The Bruvollelva power plant is located in Snåsa municipality in Nord-Trøndelag. The river flows into Snåsavatnet lake, Norway’s sixth largest lake. Geographically, Snåsa is a large municipality, which is rich in natural resources from soil, forests, mountains and lakes. Throughout the ages, agriculture and forestry have been the key for all other activities in the village, which today has had significant ripple effects for the people who live here.
Bruvollelva is a typical flood river and with its large catchment area, the river is a significant source of waterpower. The people who have had the river as their neighbour have been exploiting this to their advantage for hundreds of years. The first indications of people taming the forces of the river can be traced back to 1661. According to the 1661 “Inderøens Jordebog”, a register of ownership, a Bruvoll farmer had to pay 6 shillings in taxes to use his water mill on the river just east of the Bruvoll farms.
The stone wall of the power plant building is adorned with two old millstones. These two stones were found during the excavation work near the power station. The millstones are likely centuries old and represent a solid testimony to the historical utilisation of the river’s power. in the river. We don’t know whether the millstones originated from the mill mentioned in 1661, or whether there was also a mill further down the river, by the power station.
However, we do know a great deal about the Bruvollelva river and the sawmill operations dating back to the early 18th century. At that time all gate saws were water powered. Sources tell us that it was Pastor Niels Muus who started sawmill operations in the village. In 1714, he built the Øvre Bruvoll saw in the Bruvollelva river. In 1714, a “Trondheim citizen” built the Nedre Bruvoll sawmill, probably just a short distance from where the current power station stands today. The Bruvollsagene sawmill received timber from 23 farms in 1744, and among the 10,800 planks that were sawn in the village that year, 9,000 of them were sawn at the Bruvollsagene sawmill. The prosperity of the late 18th century gradually changed to hardship throughout the 19th century, until nearly all sawmill activity in the village was discontinued from 1839 and onward for quite some time.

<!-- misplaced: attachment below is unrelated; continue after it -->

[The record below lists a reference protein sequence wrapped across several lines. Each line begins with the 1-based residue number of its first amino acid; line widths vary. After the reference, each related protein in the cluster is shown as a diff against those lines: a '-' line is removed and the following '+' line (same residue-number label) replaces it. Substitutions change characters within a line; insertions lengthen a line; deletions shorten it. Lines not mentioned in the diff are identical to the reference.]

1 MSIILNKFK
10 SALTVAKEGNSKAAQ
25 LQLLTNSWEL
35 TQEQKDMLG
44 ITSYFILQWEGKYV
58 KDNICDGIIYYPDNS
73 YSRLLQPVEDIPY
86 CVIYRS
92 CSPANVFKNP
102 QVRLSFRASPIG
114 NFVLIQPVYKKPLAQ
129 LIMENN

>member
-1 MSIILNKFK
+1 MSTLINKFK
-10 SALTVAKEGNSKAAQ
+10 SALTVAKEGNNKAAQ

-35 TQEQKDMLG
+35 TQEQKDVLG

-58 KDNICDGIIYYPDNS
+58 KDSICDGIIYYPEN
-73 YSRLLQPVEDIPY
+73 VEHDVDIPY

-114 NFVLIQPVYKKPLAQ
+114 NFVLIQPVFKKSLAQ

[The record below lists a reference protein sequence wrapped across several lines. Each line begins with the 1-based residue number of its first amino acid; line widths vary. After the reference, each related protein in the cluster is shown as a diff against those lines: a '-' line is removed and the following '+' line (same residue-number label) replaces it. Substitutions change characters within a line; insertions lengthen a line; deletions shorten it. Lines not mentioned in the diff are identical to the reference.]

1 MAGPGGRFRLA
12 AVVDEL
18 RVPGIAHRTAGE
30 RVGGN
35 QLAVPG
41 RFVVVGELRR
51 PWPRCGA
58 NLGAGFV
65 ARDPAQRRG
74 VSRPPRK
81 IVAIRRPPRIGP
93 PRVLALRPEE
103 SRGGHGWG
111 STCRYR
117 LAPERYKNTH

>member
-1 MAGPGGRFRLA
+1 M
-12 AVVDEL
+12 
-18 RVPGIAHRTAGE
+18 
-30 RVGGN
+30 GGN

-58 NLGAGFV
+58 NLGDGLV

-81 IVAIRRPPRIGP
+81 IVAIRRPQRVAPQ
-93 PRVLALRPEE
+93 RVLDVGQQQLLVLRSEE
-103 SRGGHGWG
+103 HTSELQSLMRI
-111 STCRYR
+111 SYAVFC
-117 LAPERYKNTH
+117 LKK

Then, in 1898, a committee of five people began drawing up plans for sawmills and planing mills at Sagbakken, roughly in the same area where Nedre Bruvoll saw stood. And this would very soon become a significant facility on a rural scale. The building was 350m2, and two storeys. A dam was built about 300 m opposite the sawmill, and from there the water was carried down through a gutter to a turbine at the saw that produced about 100 horsepower. Saga was a frame saw with a 3-metre long saw blade, which could saw logs with a diameter of one metre. The sawmill employed about 50 men when the facility was at its busiest. However, a lack of capital forced the forest owners on the north side to sell the plant to Trondhjæms Trelastkompani. This company operated the facility from 1904 to 1913, and from that point on, the water in the river has been allowed to flow freely out into Snåsavatnet lake.
In 2010, the river was given new life in a turbine. This environmentally friendly facility built at Sagbakken will provide power for the benefit of its owners, waterfall owners and society as a whole. Energy production from the power plant thus represents a new stage of the river’s long life.
Bruvollelva power plant has an inflow from a catchment area of 79.6 km2. The power plant is required to have a minimum water flow of 240 l/s in summer and 160 l/s in winter. Power production is an estimated 12.4 GWh, corresponding with electricity for 620 households. A horizontal Francis turbine was installed with a capacity of 3.8 MW. The plant has a maximum flow rate of 3.85 m3/s. The length of the operating waterway from the intake dam to the station is 1030 metres. The 1200-mm pipes are buried in a trench. About 1100 metres of the waterway has GRP pipes, while 250 metres of the waterway have cast iron pipes. The power station is built on the ground. The waterway crosses a pronounced river gorge with a pipe bridge construction.